Chief Ombudsman asks Christchurch City Council to apologize for ‘unreasonable’ response to allegations of staff tampering

Community leaders, left to right, David East, Darrell Latham, Kim Money and Tim Sintes say they feel vindicated following a ruling by the Chief Ombudsman.

ALDEN WILLIAMS / Stuff

Community leaders, left to right, David East, Darrell Latham, Kim Money and Tim Sintes say they feel vindicated following a ruling by the Chief Ombudsman.

The Chief Ombudsman has ordered Christchurch City Council to apologize to four local politicians for its “unreasonable” response to their accusations of staff tampering.

The ruling left the four politicians feeling vindicated for the ‘bullying’ behavior they say they experienced following the allegations, which aired in 2018.

Then-alderman David East and community council members Kim Money, Tim Sintes and Darrell Latham have accused council staff of deliberately removing a clause from the Christchurch District Plan that would have helped coastal residents rebuild and to repair houses damaged by the earthquake. .

The absence of this clause was devastating to some, as it made it nearly impossible to build new homes in coastal areas or expand existing buildings, and it potentially erased millions of dollars from property values.

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A review of the process, led by Peter Skelton, then an Environment Canterbury adviser and former Environment Court judge, found that there had never been a “missing policy”, so there was nothing to delete.

But, the four politicians were never asked to contribute to this review and a full independent review was never conducted, despite Mayor Lianne Dalziel’s promise.

East apologized and the four were disciplined under the council’s code of conduct, but all measures were eventually dropped after they withdrew from the process following legal notice.

The council agreed to add a clause to the district plan to facilitate construction in coastal areas.

Latham filed a complaint with the ombudsman about the council’s handling of the issue.

In a finding, released in late July, Chief Ombudsman Peter Boshier said the council acted unreasonably in failing to properly address the fairness concerns raised by the four.

The absence of a crucial clause in the Christchurch District Plan has made it nearly impossible to build new homes in coastal areas or extend existing ones.

Iain McGregor / Stuff

The absence of a crucial clause in the Christchurch District Plan has made it nearly impossible to build new homes in coastal areas or extend existing ones.

He also ruled that the decision to release the Skelton Report without input from the four was unreasonable.

Boshier recommended that the board apologize to East, Latham, Money and Sintes for its lack of engagement with them.

Public law scholar Leo Donnelly, director of law firm ChenPalmer, said if adverse findings or comments were likely to be made about individuals, they should be given a reasonable opportunity to respond and be heard before these comments were confirmed and published.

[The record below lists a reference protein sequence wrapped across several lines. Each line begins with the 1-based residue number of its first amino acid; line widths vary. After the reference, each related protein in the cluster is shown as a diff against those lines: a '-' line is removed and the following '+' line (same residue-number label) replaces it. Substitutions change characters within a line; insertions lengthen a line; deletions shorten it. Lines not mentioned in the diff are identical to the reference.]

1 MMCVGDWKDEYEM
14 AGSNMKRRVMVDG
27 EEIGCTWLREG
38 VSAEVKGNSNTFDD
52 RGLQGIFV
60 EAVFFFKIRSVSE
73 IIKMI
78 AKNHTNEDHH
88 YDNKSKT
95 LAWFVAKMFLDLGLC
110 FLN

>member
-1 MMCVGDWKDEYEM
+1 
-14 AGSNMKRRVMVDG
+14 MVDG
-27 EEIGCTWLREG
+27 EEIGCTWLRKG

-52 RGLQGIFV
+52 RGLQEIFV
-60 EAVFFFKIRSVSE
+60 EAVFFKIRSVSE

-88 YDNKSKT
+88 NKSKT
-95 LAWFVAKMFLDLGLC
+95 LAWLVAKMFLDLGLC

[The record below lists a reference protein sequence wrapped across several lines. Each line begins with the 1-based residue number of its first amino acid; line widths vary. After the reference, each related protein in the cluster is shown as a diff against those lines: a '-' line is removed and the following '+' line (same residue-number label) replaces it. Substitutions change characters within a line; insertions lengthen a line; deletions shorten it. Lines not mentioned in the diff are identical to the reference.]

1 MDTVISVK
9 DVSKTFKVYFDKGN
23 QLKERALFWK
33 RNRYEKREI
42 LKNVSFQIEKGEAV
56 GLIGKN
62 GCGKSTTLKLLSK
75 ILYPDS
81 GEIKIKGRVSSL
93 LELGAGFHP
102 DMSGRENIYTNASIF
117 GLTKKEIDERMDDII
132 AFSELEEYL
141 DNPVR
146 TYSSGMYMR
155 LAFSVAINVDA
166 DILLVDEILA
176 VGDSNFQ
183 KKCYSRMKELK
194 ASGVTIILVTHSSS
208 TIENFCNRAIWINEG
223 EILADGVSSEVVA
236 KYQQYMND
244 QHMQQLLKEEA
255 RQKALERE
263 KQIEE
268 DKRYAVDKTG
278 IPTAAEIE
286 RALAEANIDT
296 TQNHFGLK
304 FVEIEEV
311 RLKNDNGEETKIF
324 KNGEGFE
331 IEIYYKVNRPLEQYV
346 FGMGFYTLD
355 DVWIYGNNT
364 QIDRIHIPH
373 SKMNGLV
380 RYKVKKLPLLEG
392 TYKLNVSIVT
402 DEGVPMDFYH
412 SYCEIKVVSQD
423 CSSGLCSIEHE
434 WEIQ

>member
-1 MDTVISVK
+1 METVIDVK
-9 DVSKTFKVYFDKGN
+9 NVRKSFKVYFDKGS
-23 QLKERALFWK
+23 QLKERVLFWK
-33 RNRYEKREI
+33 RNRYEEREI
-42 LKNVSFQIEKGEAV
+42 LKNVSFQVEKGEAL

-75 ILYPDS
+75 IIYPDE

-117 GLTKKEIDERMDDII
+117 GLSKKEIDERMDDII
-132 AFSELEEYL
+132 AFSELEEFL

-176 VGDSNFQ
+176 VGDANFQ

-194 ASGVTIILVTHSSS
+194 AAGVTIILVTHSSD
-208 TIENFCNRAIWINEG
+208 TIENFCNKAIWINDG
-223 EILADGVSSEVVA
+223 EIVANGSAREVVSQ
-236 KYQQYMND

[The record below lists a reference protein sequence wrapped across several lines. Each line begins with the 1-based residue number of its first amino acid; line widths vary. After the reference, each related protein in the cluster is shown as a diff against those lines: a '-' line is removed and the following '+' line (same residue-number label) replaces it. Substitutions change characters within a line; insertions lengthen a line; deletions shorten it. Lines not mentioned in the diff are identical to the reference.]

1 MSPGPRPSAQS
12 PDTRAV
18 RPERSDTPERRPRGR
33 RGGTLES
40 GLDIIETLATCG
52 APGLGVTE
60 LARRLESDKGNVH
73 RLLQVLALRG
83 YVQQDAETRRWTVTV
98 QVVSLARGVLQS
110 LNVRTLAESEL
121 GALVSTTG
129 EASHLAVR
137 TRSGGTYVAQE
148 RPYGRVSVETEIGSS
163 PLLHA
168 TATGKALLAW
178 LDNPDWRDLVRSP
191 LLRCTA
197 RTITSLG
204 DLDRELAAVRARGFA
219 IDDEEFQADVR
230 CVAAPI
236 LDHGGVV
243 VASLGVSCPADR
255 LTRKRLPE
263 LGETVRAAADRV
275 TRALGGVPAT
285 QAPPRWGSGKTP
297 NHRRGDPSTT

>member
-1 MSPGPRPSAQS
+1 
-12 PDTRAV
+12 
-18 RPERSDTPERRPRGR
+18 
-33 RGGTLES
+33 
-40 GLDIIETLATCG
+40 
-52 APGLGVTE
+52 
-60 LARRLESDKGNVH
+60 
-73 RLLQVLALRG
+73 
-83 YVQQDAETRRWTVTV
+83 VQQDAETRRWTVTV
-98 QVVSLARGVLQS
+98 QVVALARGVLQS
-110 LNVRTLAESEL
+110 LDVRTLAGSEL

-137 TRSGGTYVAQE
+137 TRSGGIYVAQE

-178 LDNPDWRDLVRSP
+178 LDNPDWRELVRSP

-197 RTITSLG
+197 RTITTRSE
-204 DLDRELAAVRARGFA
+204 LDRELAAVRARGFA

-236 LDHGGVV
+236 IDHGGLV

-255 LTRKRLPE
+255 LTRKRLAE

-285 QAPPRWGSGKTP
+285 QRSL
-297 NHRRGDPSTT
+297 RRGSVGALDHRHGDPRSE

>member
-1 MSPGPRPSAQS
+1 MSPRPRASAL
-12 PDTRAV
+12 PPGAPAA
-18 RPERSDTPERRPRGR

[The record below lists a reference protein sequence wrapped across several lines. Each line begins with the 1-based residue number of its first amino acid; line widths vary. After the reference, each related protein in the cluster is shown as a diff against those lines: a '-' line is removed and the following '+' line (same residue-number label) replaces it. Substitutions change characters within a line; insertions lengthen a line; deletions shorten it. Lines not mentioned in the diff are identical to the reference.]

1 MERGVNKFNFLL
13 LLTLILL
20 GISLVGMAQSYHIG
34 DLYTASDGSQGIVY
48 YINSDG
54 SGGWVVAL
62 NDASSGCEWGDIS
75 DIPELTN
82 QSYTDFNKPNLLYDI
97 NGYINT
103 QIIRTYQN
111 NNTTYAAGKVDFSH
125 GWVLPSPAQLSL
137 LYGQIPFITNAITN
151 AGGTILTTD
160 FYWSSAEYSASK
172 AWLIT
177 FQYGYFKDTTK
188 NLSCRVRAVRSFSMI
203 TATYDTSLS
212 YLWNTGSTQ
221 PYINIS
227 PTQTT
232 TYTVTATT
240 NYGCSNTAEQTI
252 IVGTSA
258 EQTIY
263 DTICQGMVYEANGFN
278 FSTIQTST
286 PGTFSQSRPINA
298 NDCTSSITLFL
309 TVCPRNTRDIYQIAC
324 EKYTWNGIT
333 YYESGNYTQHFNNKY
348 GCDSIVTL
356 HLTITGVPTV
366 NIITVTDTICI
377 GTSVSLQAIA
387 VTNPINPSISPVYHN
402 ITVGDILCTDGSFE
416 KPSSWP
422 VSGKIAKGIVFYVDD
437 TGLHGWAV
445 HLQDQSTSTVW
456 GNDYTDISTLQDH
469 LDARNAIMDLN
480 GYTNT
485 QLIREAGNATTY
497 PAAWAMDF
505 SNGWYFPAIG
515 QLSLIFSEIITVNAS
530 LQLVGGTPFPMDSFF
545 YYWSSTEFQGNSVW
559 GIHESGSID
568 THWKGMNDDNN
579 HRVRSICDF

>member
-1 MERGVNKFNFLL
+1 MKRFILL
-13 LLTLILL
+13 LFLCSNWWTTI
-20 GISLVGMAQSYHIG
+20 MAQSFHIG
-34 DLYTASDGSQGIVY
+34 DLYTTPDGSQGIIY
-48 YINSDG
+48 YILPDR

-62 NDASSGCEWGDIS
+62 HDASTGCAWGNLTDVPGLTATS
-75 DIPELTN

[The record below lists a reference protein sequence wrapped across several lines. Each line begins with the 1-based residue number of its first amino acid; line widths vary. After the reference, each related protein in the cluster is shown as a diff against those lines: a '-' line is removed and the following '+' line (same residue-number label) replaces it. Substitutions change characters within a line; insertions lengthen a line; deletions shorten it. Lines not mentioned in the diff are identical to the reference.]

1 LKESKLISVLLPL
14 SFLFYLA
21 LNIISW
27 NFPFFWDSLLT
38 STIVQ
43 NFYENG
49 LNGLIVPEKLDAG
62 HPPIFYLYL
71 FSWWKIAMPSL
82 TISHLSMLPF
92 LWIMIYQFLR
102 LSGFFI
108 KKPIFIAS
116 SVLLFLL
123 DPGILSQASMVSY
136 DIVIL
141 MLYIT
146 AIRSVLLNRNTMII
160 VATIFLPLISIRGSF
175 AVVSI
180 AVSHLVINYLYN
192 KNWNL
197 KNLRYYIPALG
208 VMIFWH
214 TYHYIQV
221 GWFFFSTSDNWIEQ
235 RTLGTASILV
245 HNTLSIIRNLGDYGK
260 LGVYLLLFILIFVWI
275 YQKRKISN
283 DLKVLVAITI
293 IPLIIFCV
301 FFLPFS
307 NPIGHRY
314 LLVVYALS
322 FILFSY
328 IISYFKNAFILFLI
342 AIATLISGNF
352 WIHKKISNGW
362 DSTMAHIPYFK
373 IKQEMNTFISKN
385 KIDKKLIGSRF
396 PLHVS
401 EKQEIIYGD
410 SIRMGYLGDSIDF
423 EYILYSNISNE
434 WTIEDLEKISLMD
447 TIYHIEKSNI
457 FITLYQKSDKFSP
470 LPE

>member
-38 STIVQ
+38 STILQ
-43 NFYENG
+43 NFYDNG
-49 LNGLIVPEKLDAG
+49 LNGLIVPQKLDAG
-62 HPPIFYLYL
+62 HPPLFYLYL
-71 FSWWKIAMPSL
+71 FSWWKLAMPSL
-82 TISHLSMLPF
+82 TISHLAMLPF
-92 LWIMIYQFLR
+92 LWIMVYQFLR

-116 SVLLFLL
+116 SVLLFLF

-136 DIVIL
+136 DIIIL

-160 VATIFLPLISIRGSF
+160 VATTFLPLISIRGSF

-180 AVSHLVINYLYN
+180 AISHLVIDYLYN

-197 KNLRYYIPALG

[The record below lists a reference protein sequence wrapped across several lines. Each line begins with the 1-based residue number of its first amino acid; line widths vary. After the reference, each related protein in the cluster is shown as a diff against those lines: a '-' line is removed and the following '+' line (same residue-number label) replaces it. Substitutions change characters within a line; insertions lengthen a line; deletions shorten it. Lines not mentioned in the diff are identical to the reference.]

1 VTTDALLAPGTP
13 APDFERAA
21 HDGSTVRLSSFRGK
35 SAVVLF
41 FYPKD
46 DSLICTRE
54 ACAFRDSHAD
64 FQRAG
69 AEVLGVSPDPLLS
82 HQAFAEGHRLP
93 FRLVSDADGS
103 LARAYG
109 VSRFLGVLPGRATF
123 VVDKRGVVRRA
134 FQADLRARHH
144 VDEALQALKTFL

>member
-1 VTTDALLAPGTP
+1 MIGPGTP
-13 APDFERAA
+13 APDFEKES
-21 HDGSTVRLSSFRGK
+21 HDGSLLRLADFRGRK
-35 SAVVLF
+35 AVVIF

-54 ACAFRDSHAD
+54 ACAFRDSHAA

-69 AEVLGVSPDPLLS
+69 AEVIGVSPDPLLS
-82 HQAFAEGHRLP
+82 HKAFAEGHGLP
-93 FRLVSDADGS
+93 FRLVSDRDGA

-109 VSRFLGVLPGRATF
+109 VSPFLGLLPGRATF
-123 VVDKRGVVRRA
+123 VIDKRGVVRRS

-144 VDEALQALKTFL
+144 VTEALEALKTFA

“That didn’t happen in this case. If procedural fairness and the principles of natural justice are not respected, there is a real risk of unreasonable and unfair results.

Donnelly said the council’s apology must be genuine, transparent and appropriately presented to address potential harm resulting from the council’s unreasonable actions.

IAIN MCGREGOR/STUFF

Christchurch coastal residents have struggled to get resource consent due to a missing clause in the district plan. (Video first published in September 2018)

Council chief executive Dawn Baxendale sent a letter of apology to the four on Tuesday, a day after receiving questions about the issue of Things.

However, Latham said they were seeking an apology from Dalziel at a full council meeting and he dismissed the letter from Baxendale, who he pointed out was not even employed by the council at the time. ‘era.

“We have been humiliated and shamed and this must now be resolved.”

Latham said Boshier’s report was a condemnation of the council’s actions surrounding the Skelton report.

“They acted unreasonably, they were prejudicial and they lacked commitment.”

He said they felt like they were being suspended by former council chief executive Karleen Edwards and Dalziel.

“What happened to us is proof that the council needs to clean up its act too.”

Latham described the council’s behavior as a “subtle form of intimidation”.

“To block criticism and deny procedural fairness and natural justice is to undermine the democratic process.”

East said that after several months of endless lawsuits by the board, he felt vindicated for the position he and his colleagues had taken.

Money, who is running for council in the Coastal Ward, said she and her colleagues were denied natural justice and she was glad it was finally recognized.

“We need to make sure this never happens to our elected officials again.”

The four stand ‘unequivocally’ with their original claim that the staff tampered with the process relating to the inclusion of the clause.

Latham said that had a full independent review been undertaken, the outcome might have been different.

Baxendale said there was little justification for incurring the cost of a full independent review “given that it was clear that a breach of the code of conduct had occurred” and in light of Sir John Hansen, who in 2016 chaired an independent hearing committee set up. to make decisions on the district plan.

Baxendale said Hansen told East in a letter that he investigated the matter and that his findings conclusively show the policy omission was an oversight by the panel.

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